Marise Maas: Minor Matters
Melbourne-based artist Marise Maas distils narratives from the ennui of the everyday, revealing the poetry in the prosaic. Her object-based visual language captures the ostensibly insignificant moments – the ‘minor matters’ – against which the theatre of life unfolds.
Maas’ new paintings visualise the profound ‘little happenings’ in her everyday life. Each composition is an intimate vignette, a visual anecdote foregrounding daily decisions and the objects she values. Chalky, skeletal lines push their way through shadowy fields of paint as if searching for form. Each mark is rustic yet refined, bringing attention to the materiality of the paintings, which become objects rendering objects. Working from observation and imagination, Maas intuitively engages with elements of composition, line, shape and texture, creating formal dialogues that speak of the currency of objecthood. Built up like a sketchbook, unfiltered and immediate, the paintings siphon her everyday surroundings. As Maas’ meandering brush searches for meaning in the mundane, accidents are given purpose and the unexpected enshrouds the familiar.
For many years Maas has painted horses as symbolic proxies for people – depersonalised embodiments of human tenderness and strength. Drawing from a lifelong love of the animal – stretching back to when she emigrated from The Netherlands to Tasmania and was given a horse – Maas interweaves this equine motif with domestic iconography. Naivete buttresses sophistication as she consciously avoids the over-conceptualisation of her subject. A horse is a horse; a coffee pot a coffee pot – and yet one can’t help but draw new visual associations. Sitting proud, a retro vinyl chair kicks its steel legs back as if about to buck. Meanwhile, a pair of water bottles stand side by side, the different curvatures of their bodies somehow appearing gendered. Honey pourers are elevated to a grand scale, demanding our attention. Displaced from their original contexts, these ubiquitous objects shine a reparative light on the overlooked, the underappreciated and the forgotten in everyday life.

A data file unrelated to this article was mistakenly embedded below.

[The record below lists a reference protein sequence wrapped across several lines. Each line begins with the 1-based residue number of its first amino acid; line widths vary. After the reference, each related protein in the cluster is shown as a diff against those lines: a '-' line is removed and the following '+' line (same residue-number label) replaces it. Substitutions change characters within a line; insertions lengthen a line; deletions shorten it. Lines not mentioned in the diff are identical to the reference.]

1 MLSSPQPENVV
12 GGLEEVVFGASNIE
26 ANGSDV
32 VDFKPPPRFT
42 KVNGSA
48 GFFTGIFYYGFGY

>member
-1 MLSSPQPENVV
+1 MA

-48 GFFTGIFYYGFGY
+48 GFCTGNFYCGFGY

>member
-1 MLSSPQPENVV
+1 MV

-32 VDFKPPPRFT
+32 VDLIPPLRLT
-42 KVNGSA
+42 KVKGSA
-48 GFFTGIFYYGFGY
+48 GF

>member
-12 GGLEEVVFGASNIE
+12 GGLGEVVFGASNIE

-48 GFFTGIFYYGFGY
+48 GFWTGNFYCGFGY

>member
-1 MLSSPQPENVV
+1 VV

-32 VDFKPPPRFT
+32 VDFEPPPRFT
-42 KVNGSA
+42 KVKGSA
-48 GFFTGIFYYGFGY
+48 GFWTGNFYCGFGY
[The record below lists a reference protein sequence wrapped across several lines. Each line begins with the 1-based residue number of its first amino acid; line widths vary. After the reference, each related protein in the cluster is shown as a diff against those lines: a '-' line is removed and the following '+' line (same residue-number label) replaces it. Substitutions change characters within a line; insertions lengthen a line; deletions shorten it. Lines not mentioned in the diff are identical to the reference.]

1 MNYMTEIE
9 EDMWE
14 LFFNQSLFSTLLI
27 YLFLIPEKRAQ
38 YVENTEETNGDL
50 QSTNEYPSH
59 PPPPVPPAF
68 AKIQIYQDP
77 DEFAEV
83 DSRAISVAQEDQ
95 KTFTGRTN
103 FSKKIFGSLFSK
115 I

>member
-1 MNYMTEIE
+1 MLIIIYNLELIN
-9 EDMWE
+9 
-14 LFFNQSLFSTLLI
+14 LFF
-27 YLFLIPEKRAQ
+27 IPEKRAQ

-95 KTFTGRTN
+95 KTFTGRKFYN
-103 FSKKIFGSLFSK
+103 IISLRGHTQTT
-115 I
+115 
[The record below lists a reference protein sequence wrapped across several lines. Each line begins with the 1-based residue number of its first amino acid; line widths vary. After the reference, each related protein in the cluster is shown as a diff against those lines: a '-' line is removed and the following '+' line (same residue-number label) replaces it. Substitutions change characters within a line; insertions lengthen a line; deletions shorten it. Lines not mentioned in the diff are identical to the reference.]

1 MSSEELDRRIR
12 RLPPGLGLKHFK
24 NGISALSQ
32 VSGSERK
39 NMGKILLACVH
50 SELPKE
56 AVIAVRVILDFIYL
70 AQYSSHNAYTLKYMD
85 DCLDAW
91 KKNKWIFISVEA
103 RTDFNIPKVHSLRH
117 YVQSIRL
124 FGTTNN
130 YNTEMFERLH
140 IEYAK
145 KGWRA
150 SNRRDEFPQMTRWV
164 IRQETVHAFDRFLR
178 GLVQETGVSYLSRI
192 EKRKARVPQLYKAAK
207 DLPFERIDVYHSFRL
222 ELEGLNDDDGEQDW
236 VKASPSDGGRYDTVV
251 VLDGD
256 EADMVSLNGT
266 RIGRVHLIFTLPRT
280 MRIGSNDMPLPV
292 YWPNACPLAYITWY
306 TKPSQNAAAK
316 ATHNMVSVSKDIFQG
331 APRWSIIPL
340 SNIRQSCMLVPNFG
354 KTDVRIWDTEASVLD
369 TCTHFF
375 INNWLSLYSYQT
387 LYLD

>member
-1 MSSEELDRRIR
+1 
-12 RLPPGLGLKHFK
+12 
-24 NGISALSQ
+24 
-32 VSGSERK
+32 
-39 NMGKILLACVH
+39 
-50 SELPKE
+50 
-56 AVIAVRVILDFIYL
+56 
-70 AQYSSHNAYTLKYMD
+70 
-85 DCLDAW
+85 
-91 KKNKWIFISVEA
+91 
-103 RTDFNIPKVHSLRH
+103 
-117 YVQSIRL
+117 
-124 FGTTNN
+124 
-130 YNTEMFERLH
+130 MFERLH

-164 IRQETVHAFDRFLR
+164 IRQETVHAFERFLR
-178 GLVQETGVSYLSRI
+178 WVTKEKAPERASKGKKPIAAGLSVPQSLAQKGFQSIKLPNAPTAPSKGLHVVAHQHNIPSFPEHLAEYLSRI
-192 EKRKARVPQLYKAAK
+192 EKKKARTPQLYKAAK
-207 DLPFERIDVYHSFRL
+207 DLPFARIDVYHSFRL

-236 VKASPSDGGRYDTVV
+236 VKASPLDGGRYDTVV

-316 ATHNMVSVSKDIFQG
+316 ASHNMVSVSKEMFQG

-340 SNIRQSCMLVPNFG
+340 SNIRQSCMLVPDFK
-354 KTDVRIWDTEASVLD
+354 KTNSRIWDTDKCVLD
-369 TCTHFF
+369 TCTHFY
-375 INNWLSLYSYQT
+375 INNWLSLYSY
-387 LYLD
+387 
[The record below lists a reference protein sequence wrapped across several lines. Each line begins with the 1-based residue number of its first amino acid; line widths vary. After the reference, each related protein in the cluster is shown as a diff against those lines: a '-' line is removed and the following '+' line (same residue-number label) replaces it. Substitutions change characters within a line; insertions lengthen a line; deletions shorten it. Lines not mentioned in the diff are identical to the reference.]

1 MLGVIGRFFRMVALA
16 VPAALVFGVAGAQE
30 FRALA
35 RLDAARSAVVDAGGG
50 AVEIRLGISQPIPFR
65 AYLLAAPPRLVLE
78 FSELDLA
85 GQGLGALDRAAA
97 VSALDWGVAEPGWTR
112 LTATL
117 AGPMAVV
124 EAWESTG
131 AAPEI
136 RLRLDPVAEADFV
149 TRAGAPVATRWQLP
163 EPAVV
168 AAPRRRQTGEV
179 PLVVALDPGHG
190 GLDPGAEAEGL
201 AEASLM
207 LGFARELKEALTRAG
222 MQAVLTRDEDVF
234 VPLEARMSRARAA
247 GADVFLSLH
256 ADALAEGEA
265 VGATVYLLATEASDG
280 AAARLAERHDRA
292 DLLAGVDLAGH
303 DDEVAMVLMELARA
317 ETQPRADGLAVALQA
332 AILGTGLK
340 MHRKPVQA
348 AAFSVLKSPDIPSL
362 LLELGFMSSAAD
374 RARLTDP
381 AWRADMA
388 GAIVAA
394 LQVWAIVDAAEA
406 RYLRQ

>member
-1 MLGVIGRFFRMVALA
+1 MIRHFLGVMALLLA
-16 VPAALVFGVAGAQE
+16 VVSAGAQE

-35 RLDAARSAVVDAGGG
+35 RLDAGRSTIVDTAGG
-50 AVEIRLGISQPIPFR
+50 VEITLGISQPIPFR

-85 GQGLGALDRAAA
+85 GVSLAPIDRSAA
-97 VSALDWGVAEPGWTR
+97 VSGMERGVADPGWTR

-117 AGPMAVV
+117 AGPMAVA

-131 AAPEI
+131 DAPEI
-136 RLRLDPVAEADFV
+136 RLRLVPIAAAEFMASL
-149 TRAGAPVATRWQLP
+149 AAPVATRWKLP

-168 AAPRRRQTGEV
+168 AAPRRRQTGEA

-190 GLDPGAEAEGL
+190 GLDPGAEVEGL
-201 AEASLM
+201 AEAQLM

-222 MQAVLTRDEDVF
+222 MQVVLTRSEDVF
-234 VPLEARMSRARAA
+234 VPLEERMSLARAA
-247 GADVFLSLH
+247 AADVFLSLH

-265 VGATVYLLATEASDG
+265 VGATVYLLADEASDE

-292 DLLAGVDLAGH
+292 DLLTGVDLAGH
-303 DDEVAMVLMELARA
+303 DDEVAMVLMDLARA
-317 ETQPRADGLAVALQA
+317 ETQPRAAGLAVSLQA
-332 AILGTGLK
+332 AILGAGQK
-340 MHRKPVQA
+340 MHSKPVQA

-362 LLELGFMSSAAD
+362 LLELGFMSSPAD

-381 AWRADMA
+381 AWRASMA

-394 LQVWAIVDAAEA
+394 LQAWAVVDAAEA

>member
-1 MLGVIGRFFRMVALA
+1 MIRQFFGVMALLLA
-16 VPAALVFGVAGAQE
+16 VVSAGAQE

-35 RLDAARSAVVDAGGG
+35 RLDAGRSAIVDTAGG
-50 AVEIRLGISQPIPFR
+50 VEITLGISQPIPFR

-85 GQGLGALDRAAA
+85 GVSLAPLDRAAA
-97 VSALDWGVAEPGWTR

The works in ‘Minor Matters’ consider the ontological valency of materiality – the meaningful ways we subconsciously and subjectively engage with objects throughout our lives. In a consumer society saturated with ‘stuff’, we negotiate each day through a material network. Phones are like bodily extensions; utensils and packaging mediate our eating habits; fashion has become fast and we might spend all day glaring at the unblinking eye of a computer screen. In the face of this object-based epidemic, Maas strips back the use-value of things and considers their affective, aesthetic and emotional potency. Her paintings excavate the beauty in the banal, harnessing small moments as stages for larger – albeit ambiguous – stories. The micro and macro coalesce into new narratives that strip away material hierarchies and open up a space for the somewhat paradoxical experience of subjective objecthood.
Catalogue Essay by Elli Walsh, 2019